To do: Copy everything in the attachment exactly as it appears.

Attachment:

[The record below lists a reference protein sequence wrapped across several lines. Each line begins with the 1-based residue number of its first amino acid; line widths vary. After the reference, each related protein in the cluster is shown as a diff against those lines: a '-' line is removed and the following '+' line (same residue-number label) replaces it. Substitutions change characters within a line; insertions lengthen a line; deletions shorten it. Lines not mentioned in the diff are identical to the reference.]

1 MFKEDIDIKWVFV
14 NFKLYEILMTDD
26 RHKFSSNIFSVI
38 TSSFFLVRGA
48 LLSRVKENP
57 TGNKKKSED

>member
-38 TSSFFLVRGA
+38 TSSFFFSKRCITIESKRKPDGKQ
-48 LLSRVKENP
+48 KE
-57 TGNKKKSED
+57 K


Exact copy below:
[The record below lists a reference protein sequence wrapped across several lines. Each line begins with the 1-based residue number of its first amino acid; line widths vary. After the reference, each related protein in the cluster is shown as a diff against those lines: a '-' line is removed and the following '+' line (same residue-number label) replaces it. Substitutions change characters within a line; insertions lengthen a line; deletions shorten it. Lines not mentioned in the diff are identical to the reference.]

1 MFKEDIDIKWVFV
14 NFKLYEILMTDD
26 RHKFSSNIFSVI
38 TSSFFLVRGA
48 LLSRVKENP
57 TGNKKKSED

>member
-38 TSSFFLVRGA
+38 TSSFFFSKRCITIESKRKPDGKQ
-48 LLSRVKENP
+48 KE
-57 TGNKKKSED
+57 K